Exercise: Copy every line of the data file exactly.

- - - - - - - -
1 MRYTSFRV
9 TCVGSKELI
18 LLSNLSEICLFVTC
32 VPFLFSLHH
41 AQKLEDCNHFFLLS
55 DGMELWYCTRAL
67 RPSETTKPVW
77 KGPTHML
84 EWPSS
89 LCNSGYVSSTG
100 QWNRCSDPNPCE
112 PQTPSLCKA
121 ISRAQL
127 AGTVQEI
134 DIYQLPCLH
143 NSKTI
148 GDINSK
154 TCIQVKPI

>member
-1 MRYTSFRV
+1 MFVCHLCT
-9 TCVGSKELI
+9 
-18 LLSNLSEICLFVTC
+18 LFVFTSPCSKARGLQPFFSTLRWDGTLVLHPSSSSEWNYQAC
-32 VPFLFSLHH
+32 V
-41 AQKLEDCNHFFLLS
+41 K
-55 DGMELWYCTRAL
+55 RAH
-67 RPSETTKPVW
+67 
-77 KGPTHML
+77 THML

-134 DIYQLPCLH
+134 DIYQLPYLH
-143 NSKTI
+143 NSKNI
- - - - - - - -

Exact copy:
1 MRYTSFRV
9 TCVGSKELI
18 LLSNLSEICLFVTC
32 VPFLFSLHH
41 AQKLEDCNHFFLLS
55 DGMELWYCTRAL
67 RPSETTKPVW
77 KGPTHML
84 EWPSS
89 LCNSGYVSSTG
100 QWNRCSDPNPCE
112 PQTPSLCKA
121 ISRAQL
127 AGTVQEI
134 DIYQLPCLH
143 NSKTI
148 GDINSK
154 TCIQVKPI

>member
-1 MRYTSFRV
+1 MFVCHLCT
-9 TCVGSKELI
+9 
-18 LLSNLSEICLFVTC
+18 LFVFTSPCSKARGLQPFFSTLRWDGTLVLHPSSSSEWNYQAC
-32 VPFLFSLHH
+32 V
-41 AQKLEDCNHFFLLS
+41 K
-55 DGMELWYCTRAL
+55 RAH
-67 RPSETTKPVW
+67 
-77 KGPTHML
+77 THML

-134 DIYQLPCLH
+134 DIYQLPYLH
-143 NSKTI
+143 NSKNI